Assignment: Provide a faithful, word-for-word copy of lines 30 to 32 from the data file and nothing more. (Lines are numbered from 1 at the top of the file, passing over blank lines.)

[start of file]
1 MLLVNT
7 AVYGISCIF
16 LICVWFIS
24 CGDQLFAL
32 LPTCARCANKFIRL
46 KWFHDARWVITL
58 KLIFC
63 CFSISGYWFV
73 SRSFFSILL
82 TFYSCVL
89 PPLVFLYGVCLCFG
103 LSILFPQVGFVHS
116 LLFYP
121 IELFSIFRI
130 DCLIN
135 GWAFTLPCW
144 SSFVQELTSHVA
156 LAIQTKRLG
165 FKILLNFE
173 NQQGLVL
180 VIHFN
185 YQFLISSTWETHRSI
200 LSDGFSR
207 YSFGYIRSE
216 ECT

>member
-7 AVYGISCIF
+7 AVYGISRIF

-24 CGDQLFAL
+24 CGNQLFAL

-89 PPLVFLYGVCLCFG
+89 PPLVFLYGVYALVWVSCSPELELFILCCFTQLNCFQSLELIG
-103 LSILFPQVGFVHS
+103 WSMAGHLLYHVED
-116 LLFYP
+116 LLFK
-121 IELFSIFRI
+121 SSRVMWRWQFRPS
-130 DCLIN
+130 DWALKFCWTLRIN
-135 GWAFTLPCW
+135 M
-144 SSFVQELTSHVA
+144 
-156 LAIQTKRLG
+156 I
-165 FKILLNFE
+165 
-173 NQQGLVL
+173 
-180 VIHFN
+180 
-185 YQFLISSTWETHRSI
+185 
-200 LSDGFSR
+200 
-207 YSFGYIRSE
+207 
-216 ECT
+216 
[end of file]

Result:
+24 CGNQLFAL

-89 PPLVFLYGVCLCFG
+89 PPLVFLYGVYALVWVSCSPELELFILCCFTQLNCFQSLELIG